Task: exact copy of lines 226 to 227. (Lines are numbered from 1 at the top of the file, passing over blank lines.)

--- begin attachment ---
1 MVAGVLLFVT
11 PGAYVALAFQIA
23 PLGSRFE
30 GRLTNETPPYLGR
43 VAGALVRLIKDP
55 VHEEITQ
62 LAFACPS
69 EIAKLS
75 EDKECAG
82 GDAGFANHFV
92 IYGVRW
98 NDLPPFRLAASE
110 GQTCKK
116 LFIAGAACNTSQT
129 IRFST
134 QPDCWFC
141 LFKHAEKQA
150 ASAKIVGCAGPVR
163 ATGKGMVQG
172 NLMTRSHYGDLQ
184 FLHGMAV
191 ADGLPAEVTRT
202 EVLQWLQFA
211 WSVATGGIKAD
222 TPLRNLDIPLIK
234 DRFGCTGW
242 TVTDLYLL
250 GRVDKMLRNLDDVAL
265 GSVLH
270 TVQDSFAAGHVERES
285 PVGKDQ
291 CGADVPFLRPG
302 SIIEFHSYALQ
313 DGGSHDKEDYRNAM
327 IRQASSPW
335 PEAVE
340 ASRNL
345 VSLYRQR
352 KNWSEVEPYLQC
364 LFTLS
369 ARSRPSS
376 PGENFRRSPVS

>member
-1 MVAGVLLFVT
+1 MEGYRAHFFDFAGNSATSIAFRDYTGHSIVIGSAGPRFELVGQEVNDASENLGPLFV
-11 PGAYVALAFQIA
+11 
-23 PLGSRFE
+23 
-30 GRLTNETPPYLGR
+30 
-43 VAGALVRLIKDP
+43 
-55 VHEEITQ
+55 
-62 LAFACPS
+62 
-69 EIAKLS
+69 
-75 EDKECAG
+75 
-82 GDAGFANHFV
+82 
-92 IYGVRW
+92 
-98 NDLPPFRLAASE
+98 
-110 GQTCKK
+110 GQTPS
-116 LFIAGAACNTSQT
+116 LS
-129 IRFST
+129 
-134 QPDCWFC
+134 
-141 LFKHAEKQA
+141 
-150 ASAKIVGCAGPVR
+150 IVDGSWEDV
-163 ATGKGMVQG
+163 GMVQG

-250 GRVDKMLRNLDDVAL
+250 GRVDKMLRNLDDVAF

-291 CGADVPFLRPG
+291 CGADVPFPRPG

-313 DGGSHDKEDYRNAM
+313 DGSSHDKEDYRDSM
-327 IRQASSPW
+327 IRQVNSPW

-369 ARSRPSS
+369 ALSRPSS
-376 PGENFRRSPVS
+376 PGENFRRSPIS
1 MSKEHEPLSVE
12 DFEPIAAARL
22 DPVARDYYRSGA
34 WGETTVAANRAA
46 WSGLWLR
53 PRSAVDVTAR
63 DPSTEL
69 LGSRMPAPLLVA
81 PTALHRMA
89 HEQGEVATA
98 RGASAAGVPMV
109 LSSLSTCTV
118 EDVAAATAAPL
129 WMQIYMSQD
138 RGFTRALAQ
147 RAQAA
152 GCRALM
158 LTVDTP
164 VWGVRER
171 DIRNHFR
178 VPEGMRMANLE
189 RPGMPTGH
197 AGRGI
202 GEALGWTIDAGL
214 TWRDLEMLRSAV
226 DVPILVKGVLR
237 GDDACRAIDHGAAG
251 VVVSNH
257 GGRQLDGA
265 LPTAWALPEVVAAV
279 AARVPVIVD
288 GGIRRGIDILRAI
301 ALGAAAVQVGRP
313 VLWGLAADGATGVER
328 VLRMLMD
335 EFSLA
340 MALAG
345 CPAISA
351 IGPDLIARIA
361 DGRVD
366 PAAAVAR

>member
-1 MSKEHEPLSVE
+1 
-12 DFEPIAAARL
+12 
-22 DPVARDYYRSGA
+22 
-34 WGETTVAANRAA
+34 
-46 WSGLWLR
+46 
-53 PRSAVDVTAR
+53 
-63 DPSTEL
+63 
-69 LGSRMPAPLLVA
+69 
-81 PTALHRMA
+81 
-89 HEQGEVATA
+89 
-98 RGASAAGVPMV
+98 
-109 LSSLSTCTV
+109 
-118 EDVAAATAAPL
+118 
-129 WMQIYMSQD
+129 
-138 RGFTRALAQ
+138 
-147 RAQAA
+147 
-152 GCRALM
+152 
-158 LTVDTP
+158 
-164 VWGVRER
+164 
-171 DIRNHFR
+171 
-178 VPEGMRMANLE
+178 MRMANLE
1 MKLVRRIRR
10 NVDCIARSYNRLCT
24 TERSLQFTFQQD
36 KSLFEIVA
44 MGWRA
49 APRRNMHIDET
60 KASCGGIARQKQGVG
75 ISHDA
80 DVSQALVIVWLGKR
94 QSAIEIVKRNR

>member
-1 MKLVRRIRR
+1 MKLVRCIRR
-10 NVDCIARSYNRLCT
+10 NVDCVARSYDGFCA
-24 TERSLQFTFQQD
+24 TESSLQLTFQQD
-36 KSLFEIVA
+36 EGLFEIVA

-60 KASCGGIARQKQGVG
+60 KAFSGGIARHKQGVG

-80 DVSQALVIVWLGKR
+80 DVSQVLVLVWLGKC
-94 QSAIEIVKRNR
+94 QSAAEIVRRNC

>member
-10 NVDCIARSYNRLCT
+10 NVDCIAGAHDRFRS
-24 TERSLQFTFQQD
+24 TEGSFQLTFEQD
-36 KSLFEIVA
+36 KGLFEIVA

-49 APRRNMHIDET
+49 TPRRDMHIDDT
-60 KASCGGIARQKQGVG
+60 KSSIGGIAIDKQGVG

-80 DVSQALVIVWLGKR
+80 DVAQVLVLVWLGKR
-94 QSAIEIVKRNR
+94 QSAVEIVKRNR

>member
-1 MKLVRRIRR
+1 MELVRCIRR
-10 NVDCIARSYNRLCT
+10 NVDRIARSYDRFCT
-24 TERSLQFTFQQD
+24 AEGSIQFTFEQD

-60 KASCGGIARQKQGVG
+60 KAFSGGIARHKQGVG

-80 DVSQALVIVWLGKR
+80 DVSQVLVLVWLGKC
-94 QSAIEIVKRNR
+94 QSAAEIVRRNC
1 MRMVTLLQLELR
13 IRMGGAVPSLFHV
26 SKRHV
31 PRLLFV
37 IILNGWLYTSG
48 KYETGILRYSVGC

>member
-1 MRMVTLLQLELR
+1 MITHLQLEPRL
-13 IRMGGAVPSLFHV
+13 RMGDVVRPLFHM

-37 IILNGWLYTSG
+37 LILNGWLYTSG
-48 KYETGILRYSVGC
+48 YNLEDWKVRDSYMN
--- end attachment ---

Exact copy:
+60 KAFSGGIARHKQGVG

-80 DVSQALVIVWLGKR